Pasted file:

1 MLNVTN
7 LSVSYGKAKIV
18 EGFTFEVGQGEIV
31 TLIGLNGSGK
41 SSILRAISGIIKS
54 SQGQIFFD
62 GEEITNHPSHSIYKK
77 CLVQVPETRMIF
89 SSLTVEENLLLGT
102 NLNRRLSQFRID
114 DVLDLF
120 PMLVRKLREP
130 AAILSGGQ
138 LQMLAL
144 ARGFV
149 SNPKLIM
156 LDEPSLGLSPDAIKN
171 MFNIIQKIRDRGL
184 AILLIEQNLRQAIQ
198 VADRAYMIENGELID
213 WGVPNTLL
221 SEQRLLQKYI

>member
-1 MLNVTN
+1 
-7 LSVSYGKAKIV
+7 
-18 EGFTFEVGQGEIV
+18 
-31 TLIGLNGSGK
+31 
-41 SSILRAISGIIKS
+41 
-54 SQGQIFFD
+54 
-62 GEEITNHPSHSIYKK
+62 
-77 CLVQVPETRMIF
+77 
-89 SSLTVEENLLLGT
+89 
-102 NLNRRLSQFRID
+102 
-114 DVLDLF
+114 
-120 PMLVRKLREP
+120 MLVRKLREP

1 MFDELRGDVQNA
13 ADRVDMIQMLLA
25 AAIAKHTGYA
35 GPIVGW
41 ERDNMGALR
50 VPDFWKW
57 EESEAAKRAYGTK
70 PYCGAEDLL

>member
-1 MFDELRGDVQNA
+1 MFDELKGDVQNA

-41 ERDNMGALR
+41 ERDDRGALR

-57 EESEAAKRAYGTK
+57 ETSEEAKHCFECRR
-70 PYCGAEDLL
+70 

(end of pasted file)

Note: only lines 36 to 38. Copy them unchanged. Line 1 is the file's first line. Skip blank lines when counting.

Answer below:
-62 GEEITNHPSHSIYKK
+62 
-77 CLVQVPETRMIF